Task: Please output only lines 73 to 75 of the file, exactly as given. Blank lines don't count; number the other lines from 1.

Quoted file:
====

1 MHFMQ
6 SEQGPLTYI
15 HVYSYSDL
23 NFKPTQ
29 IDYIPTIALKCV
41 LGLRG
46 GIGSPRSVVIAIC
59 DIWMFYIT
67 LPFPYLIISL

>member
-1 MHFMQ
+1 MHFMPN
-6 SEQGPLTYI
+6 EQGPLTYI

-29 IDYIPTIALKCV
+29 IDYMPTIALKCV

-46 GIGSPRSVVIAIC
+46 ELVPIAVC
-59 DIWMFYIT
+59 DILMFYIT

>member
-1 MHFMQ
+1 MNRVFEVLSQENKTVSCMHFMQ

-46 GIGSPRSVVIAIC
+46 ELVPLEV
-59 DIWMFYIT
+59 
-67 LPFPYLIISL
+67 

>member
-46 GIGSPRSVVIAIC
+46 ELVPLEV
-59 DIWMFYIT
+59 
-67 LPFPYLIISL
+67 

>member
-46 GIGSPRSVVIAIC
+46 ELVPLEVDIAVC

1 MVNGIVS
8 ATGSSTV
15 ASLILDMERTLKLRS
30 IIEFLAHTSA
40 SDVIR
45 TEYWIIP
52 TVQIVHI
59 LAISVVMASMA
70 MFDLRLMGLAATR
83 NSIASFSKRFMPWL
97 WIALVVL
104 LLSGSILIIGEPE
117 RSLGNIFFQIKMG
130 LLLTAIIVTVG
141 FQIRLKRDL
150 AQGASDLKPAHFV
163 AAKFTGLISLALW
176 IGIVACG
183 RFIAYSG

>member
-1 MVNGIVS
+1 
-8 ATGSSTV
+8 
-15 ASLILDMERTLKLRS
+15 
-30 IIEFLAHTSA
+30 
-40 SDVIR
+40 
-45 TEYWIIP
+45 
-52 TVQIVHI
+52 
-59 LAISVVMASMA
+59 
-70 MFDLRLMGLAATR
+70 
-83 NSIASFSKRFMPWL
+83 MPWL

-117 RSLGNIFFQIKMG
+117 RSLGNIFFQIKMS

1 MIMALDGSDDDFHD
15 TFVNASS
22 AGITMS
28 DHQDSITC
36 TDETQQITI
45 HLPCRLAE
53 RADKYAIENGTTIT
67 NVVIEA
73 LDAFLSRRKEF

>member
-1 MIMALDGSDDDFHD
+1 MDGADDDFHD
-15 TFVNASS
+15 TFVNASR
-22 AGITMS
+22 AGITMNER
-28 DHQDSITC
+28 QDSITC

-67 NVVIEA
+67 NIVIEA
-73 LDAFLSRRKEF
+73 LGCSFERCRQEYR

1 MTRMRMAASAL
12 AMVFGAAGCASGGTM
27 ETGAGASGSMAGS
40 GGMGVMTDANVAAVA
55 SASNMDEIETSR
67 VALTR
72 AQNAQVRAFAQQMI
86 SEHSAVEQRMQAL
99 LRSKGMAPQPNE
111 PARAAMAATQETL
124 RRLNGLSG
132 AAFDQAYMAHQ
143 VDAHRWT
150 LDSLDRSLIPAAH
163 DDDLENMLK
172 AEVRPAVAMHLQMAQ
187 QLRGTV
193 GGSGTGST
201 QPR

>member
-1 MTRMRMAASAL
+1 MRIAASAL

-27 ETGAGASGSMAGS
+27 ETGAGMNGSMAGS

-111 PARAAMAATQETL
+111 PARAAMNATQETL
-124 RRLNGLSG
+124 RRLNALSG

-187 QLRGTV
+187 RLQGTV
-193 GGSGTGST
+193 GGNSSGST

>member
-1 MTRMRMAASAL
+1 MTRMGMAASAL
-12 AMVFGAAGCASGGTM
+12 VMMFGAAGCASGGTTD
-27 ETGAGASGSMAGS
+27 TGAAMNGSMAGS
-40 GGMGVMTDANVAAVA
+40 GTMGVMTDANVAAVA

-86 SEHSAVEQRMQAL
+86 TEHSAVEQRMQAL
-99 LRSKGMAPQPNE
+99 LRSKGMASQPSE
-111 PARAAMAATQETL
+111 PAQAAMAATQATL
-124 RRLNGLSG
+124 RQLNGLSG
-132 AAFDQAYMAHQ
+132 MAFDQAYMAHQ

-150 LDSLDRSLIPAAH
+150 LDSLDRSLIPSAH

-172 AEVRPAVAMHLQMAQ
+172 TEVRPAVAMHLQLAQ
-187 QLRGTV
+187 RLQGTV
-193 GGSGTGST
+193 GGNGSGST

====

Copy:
+52 
-59 LAISVVMASMA
+59 